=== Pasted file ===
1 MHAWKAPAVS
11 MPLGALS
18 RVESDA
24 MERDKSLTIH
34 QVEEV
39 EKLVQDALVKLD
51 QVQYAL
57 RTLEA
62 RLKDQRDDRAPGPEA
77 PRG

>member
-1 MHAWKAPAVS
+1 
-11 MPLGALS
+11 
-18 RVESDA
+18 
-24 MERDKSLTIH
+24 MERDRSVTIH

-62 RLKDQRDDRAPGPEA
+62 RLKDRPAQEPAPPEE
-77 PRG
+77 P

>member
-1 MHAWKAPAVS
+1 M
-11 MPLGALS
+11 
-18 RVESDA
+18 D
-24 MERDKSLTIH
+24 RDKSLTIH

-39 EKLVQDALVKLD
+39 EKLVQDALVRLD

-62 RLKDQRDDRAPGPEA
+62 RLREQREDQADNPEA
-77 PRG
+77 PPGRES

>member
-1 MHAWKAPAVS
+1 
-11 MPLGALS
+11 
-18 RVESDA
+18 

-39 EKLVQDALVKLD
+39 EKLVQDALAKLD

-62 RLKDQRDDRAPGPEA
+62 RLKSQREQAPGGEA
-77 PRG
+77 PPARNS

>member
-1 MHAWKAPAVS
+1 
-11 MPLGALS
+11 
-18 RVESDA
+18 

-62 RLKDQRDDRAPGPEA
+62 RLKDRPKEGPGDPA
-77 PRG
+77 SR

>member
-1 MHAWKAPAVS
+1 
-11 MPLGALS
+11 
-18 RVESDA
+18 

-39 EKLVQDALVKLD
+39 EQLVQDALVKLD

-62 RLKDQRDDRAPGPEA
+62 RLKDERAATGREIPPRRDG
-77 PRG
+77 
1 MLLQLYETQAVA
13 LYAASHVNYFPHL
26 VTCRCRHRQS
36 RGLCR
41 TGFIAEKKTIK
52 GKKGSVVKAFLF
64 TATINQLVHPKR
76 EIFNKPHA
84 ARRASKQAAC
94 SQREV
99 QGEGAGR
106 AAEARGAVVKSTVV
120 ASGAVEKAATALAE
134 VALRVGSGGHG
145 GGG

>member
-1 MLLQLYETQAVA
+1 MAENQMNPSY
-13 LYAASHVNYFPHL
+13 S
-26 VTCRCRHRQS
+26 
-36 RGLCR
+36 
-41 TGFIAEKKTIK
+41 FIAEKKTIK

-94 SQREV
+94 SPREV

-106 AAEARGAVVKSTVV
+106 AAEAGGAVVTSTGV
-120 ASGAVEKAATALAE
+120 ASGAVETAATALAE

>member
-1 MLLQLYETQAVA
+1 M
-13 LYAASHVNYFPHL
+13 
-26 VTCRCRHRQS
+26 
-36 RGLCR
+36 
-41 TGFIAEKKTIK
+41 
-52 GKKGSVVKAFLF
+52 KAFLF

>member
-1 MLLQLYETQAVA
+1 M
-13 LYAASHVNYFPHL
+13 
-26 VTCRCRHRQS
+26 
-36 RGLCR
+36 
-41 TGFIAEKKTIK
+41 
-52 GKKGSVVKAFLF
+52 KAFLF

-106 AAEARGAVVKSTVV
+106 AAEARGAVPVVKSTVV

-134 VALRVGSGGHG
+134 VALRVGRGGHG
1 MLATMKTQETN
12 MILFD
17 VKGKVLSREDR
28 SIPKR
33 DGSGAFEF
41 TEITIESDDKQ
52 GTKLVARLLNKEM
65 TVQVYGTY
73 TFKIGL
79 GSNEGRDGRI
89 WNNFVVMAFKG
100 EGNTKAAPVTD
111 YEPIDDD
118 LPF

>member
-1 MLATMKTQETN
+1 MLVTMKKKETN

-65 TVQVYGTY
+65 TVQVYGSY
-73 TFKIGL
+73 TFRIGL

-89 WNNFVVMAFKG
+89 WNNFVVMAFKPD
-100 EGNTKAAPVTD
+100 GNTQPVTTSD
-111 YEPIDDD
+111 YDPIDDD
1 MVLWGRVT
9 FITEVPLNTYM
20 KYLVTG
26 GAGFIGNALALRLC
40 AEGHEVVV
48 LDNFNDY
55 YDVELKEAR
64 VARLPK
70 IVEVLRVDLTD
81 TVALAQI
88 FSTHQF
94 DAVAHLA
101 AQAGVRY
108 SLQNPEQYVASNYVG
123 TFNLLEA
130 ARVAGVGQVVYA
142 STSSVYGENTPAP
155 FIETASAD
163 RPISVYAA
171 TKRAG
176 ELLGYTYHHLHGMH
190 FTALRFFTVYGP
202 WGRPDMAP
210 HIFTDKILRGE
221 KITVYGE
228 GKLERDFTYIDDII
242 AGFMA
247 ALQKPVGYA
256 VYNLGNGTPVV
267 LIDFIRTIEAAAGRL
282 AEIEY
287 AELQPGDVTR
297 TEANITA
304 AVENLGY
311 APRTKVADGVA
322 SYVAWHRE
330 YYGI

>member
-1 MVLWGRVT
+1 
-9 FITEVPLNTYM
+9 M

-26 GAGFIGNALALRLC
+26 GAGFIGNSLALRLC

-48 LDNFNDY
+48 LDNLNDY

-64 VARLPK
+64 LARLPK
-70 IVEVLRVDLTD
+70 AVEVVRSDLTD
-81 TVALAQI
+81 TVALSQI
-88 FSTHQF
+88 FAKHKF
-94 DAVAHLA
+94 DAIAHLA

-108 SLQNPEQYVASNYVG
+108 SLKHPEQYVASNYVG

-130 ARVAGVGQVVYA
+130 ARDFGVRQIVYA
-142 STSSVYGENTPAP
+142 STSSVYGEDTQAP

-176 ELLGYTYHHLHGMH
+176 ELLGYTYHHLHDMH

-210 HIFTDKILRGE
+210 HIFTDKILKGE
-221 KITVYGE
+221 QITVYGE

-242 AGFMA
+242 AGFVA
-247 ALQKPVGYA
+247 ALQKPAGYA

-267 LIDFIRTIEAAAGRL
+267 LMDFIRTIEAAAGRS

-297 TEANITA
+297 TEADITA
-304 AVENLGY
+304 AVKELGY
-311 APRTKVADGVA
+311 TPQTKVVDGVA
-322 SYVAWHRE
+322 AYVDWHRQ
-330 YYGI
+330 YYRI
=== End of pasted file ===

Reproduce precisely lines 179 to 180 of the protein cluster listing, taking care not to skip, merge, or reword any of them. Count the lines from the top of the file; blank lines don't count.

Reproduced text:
123 TFNLLEA
130 ARVAGVGQVVYA